Well, it appears I’ve made a fair bit of progress over the past few weeks. Of course having a week of vacation thrown in the mix certainly helps as well. I’m really starting to wind down to the “minor details” at this point.
I started off by installing the temporary oil pressure and coolant temperature gauges that will be used during the motor’s initial startup. Sure, I only plan to run the engine for 5 minutes or so before taking it to the dyno shop (where they have their own gauges), but for the $20 the gauges cost it will be worth it to know that the engine is making decent oil pressure and that the coolant temps are reasonable.
The installation of the oil pressure line was real simple. I cleaned up the original fitting that threads into the block, reinstalled it, installed the compression fitting that came with the gauge kit, inserted the plastic tube into the a sleeve fitting, along with compression collar, and tightened the nut down. A similar connection was made at the back of the gauge.
I ran into a bit of a snag when trying to install the temperature sensor though. It turns out that Air Flow Research heads don’t come with a pre-drilled temperature sensor port unless you specifically ask for one. Well, guess what – I didn’t ask for one… Bummer. I’ve thought about adding a port to the heads, but it would be a major effort to remove the heads in order to drill and tap a port at this point. For now I decided to install the temp sensor in the intake, it may not be as accurate as being directly in the cylinder head, but since I plan to run the motor without a thermostat I’m not real concerned about overheating or hot spots. The install of the temperature sensor was completed as shown below.
I positioned the gauge at the back of the bellhousing since it’s in an out of the way location with decent visibility.
I finally got around to ordering a fuel pressure gauge and fitting so it’s time to get those installed and out of the way.
The valve cover breathers that were on back order arrived last week too. For the drivers side a plain vented breather was installed. On the passengers side, a breather containing a PCV valve was installed. The hose from the PCV valve was routed to the rear of the carburetor.
To complete my list of minor details a new oil filter was installed. Usually I wouldn’t bother mentioning anything as boring as an oil filter, but it gives me a great opportunity to post a link this Oil Filter Study. In the study they examine numerous brands of filters and make some interesting findings. Included are several recommendations for good filters, as well as a list of filters that should be avoided. I definitely recommend you check it out! As you can see, I opted for an ACDelco filter.
With the little stuff out of the way (for now), I moved onto getting the new alternator installed. I decided for an upgrade and purchased a 100 Amp polished aluminum unit. The stock alternator puts out around 60 Amps, plenty for a stock setup, but since I plan to use electric radiator fans it was necessary to upgrade to an alternator with a bit more capacity.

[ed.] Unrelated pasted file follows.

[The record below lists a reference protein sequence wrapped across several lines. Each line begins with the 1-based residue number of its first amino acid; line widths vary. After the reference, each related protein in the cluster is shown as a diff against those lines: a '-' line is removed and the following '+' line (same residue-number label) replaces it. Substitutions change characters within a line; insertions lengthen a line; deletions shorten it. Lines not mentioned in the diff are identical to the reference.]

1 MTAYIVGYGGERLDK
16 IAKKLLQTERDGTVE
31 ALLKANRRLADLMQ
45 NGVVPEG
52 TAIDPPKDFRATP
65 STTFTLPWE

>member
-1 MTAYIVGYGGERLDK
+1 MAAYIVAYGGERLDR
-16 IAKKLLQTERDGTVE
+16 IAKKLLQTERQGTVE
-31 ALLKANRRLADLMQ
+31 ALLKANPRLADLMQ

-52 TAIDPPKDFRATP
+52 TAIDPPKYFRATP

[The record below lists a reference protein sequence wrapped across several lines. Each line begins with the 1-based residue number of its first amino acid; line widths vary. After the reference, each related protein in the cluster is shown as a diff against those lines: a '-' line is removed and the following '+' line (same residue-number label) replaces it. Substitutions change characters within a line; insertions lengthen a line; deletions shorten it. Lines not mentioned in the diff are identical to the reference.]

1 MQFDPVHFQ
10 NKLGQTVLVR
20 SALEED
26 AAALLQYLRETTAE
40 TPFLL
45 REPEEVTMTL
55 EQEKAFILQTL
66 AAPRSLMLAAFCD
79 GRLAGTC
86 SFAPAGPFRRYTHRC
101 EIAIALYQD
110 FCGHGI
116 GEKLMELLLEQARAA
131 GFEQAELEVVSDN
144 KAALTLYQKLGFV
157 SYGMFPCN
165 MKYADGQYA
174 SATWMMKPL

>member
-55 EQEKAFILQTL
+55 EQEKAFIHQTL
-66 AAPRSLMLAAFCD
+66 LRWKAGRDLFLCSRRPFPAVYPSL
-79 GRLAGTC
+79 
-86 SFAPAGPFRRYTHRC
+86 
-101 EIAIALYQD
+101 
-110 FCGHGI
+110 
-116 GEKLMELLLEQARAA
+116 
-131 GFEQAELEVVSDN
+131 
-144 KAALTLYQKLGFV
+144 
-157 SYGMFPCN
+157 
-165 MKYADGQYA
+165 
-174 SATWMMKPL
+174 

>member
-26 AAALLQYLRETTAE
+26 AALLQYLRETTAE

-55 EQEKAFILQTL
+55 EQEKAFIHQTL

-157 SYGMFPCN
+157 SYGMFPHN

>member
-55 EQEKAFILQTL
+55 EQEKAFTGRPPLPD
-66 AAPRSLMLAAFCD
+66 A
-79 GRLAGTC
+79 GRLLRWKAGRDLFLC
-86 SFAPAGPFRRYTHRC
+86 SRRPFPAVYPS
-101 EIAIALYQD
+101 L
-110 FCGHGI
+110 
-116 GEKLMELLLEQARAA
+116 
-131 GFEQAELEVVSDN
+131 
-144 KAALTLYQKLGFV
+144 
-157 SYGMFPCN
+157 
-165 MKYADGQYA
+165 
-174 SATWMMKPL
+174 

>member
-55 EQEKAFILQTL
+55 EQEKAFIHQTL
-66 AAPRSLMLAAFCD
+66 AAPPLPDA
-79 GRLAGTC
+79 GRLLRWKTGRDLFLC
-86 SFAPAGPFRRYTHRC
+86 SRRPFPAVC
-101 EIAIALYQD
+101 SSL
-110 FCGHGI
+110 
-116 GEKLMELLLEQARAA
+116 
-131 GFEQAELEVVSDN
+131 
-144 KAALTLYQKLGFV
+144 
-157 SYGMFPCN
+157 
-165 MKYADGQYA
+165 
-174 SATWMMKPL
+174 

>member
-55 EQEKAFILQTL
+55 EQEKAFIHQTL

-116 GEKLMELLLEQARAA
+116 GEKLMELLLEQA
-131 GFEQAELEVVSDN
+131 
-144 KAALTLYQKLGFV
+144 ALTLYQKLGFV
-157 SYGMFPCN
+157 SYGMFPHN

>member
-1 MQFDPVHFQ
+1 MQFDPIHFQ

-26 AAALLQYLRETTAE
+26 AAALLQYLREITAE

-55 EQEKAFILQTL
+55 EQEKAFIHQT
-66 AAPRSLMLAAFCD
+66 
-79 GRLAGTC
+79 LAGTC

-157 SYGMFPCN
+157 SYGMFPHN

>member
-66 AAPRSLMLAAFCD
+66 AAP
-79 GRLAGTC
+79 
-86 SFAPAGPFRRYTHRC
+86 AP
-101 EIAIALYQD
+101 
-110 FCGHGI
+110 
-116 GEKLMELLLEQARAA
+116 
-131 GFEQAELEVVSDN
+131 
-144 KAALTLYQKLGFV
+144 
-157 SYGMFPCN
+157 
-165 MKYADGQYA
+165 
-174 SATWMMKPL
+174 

After installing the alternator brackets I attempted to install the alternator. However, I ran into two problems. First, the back of the alternator was bottoming out on the valve cover, and secondly, the outermost bracket was way out of position. As it turns out, these Air Flow Research heads (like many aftermarket heads) have raised exhaust ports. As a result the header studs are also raised. Since the alternator bracket attaches to the front header bolt it completely screwed up the bracket geometry. Guess I’ll have to do some more ‘customizing’…
It took several hours, and many attempts to get the bracket modified to fit properly. The geometry of the upper portion of the bracket was modified by heating the bracket with a torch and deforming it a bit at a time until the fit was right. The lower portion of the bracket, which the power steering pump attaches to, was a bit more labor intensive. At the bottom I actually had to cut the bracket and lower the slotted hole for the power steering pump by about 1/4″.
After welding the bracket back together…
Grinding the weld smooth…
…priming and painting, here’s the finished product.
Modifying the alternator bracket did help with the valve cover interference issue a bit, but it didn’t completely resolve the issue. To eliminate the interference, I added a few flat washers between the bracket and the alternator. This essentially shimmed the alternator forward about 1/8″. As a result the pulley alignment is a bit off, but I think it’ll be ok.
If you look closely you can see the washers that were used to shim the alternator. At some point I’ll come up with a better, more attractive solution, but this is a good ‘band-aid’ approach
With the alternator installed I also installed the power steering pump, pulleys, belt tensioner and belts. As you can tell, the pulleys were all been cleaned and repainted prior to installation.
One last thing, since I didn’t want to burn up the power steering pump by running it dry, I installed a hose to the pressure union and fed it back into the reservoir.
Well, that’s enough for now. Next week the motor will start! I’ll be sure to have my camera handy for the startup video – it should be exciting! If you have any questions I suggest stopping by the forum to say hello and to ask for any additional information you may need.